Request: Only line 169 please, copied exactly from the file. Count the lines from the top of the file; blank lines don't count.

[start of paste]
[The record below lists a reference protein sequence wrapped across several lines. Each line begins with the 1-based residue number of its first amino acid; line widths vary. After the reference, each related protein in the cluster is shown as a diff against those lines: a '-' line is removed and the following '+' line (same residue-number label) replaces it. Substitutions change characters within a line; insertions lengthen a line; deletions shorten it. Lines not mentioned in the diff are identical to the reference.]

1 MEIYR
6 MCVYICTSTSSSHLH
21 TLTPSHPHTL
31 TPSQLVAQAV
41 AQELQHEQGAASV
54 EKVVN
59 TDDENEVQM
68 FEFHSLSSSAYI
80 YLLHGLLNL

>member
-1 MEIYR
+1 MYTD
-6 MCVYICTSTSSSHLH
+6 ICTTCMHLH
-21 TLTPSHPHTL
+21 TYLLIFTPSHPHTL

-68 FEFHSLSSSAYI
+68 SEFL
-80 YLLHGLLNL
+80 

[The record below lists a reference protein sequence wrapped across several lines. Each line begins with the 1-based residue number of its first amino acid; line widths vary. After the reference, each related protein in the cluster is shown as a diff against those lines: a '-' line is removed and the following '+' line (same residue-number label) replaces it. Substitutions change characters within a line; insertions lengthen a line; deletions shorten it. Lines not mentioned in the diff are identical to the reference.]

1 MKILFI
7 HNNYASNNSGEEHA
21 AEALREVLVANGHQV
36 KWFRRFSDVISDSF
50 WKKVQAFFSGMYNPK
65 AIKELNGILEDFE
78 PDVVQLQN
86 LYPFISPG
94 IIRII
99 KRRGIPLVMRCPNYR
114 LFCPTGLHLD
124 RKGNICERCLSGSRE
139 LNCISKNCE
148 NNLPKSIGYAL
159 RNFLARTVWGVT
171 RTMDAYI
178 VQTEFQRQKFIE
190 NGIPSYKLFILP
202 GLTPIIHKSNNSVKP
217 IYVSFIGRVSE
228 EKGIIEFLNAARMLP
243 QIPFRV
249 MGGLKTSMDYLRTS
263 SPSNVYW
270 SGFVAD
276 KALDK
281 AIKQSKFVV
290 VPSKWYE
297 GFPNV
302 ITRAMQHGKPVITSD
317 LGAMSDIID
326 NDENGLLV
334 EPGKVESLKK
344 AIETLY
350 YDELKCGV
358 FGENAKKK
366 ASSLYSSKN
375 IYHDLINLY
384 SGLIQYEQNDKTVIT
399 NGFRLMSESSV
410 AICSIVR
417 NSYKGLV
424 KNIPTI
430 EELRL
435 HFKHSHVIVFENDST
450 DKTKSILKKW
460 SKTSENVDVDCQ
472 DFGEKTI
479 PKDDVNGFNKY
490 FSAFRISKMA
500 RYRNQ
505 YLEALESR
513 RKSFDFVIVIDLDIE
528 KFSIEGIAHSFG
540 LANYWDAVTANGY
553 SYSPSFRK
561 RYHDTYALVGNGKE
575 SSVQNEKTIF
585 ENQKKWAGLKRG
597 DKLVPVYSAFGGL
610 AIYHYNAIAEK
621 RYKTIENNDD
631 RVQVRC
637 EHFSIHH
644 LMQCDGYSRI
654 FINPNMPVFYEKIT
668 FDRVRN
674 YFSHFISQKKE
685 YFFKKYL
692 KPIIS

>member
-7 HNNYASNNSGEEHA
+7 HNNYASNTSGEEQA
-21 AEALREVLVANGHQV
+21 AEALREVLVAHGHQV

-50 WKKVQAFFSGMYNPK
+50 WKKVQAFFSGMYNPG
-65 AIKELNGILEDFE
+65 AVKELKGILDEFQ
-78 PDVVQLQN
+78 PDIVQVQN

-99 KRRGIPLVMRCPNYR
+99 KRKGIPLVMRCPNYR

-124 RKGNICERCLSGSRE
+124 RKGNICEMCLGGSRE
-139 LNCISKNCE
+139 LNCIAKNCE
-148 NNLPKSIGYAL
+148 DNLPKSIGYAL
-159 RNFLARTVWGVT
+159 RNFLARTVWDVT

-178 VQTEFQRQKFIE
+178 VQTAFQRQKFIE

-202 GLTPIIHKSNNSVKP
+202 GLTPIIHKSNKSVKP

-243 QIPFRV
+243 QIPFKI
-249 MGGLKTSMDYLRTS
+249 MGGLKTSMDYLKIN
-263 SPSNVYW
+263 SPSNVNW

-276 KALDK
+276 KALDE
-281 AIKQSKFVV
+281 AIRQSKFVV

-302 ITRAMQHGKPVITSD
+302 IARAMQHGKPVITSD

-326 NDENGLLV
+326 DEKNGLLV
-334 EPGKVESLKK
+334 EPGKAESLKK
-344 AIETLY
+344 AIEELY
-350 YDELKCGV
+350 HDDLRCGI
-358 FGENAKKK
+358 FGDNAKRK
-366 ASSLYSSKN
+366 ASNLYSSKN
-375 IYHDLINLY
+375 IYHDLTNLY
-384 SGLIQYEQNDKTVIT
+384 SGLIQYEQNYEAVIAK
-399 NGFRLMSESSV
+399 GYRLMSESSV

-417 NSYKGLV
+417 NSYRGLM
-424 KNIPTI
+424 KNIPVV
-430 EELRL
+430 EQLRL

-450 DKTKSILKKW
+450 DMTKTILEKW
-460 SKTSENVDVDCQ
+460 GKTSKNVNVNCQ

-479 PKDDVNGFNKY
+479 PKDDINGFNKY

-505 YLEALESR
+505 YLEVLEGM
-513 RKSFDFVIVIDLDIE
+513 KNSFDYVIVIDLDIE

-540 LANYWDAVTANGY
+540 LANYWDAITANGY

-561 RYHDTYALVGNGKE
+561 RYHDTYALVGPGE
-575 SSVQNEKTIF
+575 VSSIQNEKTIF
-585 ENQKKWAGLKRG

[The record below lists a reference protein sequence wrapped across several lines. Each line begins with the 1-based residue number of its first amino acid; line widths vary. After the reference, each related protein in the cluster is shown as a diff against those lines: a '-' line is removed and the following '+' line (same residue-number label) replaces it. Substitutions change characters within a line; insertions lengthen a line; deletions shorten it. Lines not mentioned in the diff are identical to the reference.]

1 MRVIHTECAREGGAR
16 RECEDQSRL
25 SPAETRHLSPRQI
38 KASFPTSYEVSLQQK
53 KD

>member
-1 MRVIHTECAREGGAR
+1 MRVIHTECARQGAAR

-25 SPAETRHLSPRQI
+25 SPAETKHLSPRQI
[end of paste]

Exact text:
+575 VSSIQNEKTIF